PubMed

    Rosales, Cecilia B; Coe, M Kathryn; Stroupe, Nancy R; Hackman, Anna; de Zapien, Jill Guernsey

    2010-02-01

    In the past two decades, the fields of public health and social services have increasingly turned toward collaborative and community-based approaches to address complex health and social issues. One aspect of these approaches has been the development and implementation of community coalitions. Coalitions have been used to successfully address a wide range of issues, including cancer prevention, tobacco use, HIV/AIDS, youth violence, heart disease, diabetes, and sexual exploitation of youth runaways. In south Tucson, Arizona the SEAH coalition was developed to address diabetes and substance abuse prevention. Using a qualitative interview guide, the Culture of Health Survey, this study was aimed at identifying community perceptions of the coalition and its effectiveness in the areas of community leadership, partnerships, trust, and movement towards positive change. We also sought to document the dissemination, throughout a community, of information on the activities and functioning of a community based coalition and whether or not it was seen as one that held fast to the community values and not to individual agendas. Results highlight the importance of outreach, education, trust, and partnerships in promoting diabetes prevention through a community coalition. PMID:19856085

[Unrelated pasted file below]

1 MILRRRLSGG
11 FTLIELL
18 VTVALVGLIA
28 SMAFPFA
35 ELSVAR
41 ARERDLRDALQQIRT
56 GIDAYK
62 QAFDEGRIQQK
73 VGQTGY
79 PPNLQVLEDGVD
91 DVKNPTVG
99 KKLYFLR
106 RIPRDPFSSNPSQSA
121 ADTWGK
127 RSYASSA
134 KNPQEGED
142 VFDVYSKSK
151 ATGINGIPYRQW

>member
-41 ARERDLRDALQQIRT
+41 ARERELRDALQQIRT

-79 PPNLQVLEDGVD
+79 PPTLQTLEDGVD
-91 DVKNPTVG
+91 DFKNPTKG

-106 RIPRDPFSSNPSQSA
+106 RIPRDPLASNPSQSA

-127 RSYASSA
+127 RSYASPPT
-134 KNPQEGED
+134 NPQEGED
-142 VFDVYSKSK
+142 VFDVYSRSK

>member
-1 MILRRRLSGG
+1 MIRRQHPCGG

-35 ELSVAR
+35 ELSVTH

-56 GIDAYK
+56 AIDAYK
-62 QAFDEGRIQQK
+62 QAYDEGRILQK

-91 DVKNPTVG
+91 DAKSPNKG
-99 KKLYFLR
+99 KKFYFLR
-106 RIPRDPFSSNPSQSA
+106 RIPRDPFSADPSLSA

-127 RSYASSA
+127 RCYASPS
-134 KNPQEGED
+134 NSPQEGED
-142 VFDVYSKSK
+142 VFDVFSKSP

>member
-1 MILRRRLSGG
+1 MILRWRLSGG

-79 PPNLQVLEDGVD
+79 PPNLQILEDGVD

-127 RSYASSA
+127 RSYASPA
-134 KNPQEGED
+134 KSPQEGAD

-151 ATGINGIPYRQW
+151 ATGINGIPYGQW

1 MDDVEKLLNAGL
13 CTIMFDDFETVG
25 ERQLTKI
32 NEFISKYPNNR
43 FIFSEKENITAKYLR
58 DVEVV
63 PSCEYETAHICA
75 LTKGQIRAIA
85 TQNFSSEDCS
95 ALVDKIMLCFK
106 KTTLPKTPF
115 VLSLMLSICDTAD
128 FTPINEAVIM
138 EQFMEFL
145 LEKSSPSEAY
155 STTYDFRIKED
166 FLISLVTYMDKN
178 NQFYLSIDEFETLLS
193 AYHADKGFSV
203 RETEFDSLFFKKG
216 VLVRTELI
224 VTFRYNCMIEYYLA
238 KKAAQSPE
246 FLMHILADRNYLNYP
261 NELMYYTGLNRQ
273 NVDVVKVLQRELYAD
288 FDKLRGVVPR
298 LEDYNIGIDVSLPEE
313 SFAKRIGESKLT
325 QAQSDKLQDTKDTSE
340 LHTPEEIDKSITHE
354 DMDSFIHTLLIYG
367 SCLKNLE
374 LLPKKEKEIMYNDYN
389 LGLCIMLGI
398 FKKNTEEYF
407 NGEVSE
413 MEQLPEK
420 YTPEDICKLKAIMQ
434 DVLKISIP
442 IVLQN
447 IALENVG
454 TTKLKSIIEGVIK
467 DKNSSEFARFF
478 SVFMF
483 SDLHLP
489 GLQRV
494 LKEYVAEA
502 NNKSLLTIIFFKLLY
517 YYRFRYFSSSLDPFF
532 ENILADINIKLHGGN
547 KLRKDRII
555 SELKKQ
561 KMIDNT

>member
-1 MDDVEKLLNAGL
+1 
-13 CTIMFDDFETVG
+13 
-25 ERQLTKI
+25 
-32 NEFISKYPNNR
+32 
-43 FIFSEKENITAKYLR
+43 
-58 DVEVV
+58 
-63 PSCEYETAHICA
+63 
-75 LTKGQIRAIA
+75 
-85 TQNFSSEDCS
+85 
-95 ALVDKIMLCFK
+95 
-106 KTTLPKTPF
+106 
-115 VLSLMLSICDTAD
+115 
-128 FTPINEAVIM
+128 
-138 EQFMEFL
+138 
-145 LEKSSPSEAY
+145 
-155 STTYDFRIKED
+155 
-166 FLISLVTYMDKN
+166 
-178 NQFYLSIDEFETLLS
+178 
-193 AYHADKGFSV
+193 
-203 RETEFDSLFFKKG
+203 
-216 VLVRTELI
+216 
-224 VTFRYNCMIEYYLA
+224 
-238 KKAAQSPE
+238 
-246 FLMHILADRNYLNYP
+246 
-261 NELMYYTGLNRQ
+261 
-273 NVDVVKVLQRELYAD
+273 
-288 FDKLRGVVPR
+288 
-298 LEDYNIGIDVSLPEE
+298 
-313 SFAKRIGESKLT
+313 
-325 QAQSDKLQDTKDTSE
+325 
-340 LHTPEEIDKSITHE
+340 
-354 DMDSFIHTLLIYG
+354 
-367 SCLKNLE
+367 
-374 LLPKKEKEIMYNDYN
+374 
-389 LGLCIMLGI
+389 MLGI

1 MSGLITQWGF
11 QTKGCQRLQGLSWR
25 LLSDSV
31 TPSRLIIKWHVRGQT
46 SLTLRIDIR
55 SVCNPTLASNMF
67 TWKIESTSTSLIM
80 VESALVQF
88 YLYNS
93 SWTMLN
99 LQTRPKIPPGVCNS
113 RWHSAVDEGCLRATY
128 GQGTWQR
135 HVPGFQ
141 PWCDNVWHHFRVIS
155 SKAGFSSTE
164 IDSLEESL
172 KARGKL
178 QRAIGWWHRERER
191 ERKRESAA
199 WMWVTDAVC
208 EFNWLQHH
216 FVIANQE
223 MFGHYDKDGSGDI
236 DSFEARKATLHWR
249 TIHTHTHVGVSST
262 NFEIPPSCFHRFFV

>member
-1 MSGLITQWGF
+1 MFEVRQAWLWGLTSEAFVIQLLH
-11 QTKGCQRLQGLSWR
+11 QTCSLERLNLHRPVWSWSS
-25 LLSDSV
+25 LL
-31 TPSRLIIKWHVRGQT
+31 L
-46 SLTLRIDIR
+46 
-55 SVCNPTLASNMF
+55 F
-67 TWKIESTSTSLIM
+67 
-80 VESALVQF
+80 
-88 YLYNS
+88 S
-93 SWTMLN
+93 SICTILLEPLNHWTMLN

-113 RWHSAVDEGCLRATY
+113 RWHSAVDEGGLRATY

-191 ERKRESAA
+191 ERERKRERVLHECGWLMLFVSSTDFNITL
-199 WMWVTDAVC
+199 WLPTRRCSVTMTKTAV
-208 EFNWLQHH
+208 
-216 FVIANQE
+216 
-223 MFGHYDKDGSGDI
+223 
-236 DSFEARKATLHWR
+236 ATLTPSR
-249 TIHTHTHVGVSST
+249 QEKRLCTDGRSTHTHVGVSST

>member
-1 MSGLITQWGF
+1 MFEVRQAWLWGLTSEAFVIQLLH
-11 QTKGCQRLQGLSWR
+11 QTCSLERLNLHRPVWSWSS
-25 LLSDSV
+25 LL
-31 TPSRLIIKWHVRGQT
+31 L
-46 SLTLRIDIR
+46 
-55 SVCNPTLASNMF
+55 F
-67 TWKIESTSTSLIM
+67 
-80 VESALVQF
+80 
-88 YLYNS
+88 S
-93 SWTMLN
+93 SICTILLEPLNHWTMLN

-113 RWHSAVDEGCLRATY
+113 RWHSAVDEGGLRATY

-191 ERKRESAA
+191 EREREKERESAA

9. Intercell scheduling: A negotiation approach using multi-agent coalitions

    NASA Astrophysics Data System (ADS)